A few weeks ago, the Editor of Conservative Home, Paul Goodman, asked me if I would write about Christmas from my perspective as a Muslim. He mentioned that last year they had published a piece "An atheist at Christmas" by Mark Wallace.
I was happy to oblige, and the piece was published earlier today on Conservative Home. You can also read it below.
Mohammed Amin MBE is Chairman of the Conservative Muslim Forum and Co-Chair of the Muslim Jewish Forum of Greater Manchester. He is writing in a personal capacity.
Having lived in the UK since I was less than two years old, Christmas has been part of my life for over six decades. Despite being a Muslim household, and being very poor, my parents indulged this primary school pupil by putting up Christmas decorations, and I remember once visiting Santa’s grotto. I have vague memories of a minor role in the school nativity play, but the details are lost in the mists of time.
We got our first television when I was about seven, and from then on Christmas primarily meant movies such as “It’s a Wonderful Life” (my all-time favourite Christmas film) and “Miracle on 34th Street.”
When our own children were young, my wife Tahara and I took the same path as my parents had with me. You cannot play Scrooge with your children by denying them the childhood magic of Christmas on the grounds that “We are Muslims and we don’t do these things.” Apart from anything else, that risks inculcating the view that Muslims never have any fun; something that sadly all too many Muslims seem to believe these days.
Being a cost-conscious accountant, we had a plastic Christmas tree, which got used each year until the children grew out of wanting one. Also, from my first encounter with Milton Friedman’s philosophy, Christmas (and birthday and Eid) presents always consisted of cash rather than presents chosen by me or Tahara. (Joel Waldfogel reported in his paper “The Deadweight Loss of Christmas” that, on average, the recipients of presents valued them at about 66 per cent – 90 per cent of the cash spent on them. Accordingly between a tenth and a third of your money is immediately wasted if you give presents instead of cash.)
At work, I always attended the office Christmas party, both because it was fun and because it was good for team building. I still remember one year a cherished female colleague rescuing my attempt at a karaoke rendition of Frank Sinatra’s “My way” by making it into a duet! My brain had proven unable to recall the words while on stage, and the karaoke system being used did not supply lyrics.
Today Christmas for me is primarily a chance to have some quiet time, when the rest of the world shuts down, people stop sending me email, while our daughters practice their turkey or goose or duck cooking skills on us.
As a free question for your next pub quiz, ask them “Which prophet is mentioned most often by name in the Quran?” I counted by searching the Tal Itani translation, chosen simply because I have a PDF copy and the counting is not affected by the existence of footnotes. The results were: Moses 136, Abraham 72, Jesus 25, and Muhammad only 12.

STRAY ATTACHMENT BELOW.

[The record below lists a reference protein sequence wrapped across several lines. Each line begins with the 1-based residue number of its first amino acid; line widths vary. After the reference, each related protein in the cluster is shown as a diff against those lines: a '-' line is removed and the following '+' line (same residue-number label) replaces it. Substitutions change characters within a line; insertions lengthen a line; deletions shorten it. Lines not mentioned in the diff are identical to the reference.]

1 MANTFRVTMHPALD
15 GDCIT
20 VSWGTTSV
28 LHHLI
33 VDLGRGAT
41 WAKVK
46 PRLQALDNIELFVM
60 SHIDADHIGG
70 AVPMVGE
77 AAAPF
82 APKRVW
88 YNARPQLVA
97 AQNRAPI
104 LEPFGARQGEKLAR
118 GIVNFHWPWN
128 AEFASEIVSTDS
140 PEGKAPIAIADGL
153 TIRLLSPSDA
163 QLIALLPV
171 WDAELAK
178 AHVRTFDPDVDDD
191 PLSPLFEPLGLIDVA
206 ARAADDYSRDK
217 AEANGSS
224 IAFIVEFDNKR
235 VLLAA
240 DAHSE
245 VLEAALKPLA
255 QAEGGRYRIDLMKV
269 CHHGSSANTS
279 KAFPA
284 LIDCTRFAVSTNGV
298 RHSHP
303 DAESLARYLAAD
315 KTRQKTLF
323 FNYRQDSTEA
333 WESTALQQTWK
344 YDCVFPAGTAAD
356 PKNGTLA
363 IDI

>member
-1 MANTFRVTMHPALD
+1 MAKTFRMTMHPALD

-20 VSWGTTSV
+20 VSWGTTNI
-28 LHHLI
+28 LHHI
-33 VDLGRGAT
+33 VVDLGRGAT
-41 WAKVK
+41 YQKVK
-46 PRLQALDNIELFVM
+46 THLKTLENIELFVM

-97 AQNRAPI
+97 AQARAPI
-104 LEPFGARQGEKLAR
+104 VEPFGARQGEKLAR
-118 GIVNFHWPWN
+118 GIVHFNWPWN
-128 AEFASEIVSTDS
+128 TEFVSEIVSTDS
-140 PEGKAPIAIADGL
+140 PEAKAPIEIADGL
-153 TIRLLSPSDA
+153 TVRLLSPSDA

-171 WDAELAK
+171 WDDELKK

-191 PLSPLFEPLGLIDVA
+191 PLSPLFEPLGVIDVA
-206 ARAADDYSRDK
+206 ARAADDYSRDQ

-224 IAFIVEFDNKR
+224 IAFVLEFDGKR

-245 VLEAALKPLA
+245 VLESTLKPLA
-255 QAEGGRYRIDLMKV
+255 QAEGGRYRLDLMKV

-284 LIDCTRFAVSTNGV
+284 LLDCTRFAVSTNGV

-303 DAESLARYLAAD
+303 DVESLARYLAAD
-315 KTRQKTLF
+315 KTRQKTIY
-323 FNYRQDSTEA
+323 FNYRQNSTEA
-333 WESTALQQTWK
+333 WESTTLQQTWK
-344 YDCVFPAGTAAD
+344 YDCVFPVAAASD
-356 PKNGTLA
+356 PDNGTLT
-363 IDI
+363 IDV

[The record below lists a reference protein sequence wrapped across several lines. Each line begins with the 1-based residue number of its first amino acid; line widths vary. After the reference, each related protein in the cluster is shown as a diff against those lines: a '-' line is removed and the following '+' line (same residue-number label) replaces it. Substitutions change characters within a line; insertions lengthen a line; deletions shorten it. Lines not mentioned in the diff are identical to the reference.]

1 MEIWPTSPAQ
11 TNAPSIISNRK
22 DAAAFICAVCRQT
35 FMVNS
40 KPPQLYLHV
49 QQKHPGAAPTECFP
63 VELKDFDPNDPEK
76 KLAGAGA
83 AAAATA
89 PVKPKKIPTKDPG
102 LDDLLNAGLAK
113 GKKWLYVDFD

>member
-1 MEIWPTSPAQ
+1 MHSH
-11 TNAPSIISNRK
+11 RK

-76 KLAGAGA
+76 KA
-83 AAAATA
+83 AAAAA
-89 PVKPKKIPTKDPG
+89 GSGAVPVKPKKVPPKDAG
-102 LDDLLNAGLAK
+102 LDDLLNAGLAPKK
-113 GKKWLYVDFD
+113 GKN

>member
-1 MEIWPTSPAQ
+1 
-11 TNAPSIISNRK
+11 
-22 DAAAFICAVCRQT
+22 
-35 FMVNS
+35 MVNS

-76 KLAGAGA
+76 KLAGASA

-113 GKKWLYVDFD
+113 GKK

There is an entire Surah in the Quran, number 19, Maryam (Mary) which, in particular, affirms the virgin birth. Indeed, Mary is the only woman mentioned by name in the Quran.
At the same time, the Quran is categorical that Jesus was a man; the miracle of a virgin birth does not make you divine.
Globally, Christians at 2.2 billion significantly outnumber Muslims at 1.6 billion. However belief in the literal truth of religious texts is declining faster amongst Christians than amongst Muslims. Accordingly, I expect that in the not too distant future there will be more Muslims who believe in Jesus’s virgin birth than Christians; indeed the crossover point may have been reached, although I have not seen any data.
Against this background, why do you hear so few Muslims talking about Jesus?
I believe that the explanation lies in identity competition. For centuries, the Muslim ruled states of the Middle East and North Africa and the Christian ruled states of Europe saw themselves in competition. In that situation, it is understandable that many Muslims felt, and still feel, reluctant to talk about the keystone of their opponents’ religion. However I regard such prioritisation of politics over theology as fundamentally flawed as it mistakenly converts a religion into an ideology.
Instead, Muslims need to re-engage with Jesus, just as some Jews are rightly re-engaging with Jesus the Jew.
Given the importance of Jesus, it is no surprise to find that Google reported 749 million instances of his name on the internet. However I was somewhat dismayed to find 1.7 billion instances of Christmas, with eight of the first eleven (non-advertising) results being commercial ones.
With the emphasis given to Christmas at school, I grew up with the understandable belief that Christmas was the most important Christian festival. The internet obviously “agrees” since a search on Easter produced only 286 million instances.
It was only when I learned about Christian theology properly that I realised I had been completely misled by the behaviour of our school, and of the TV channels. Theologically, Easter trumps Christmas by a mile, but our society, despite its deep roots in Christianity, fails to teach that to its children.
Since each of us is individually accountable to God, each of us has to reach our own theological decisions. However my own view is that wishing your Christian neighbour “Happy Christmas” or sending him or her a Christmas card should get you a brownie point rather than a demerit on the Day of Judgement. We should have good relations with all of our fellow citizens even when we disagree with them theologically.
So from me, Happy Christmas and a prosperous New Year.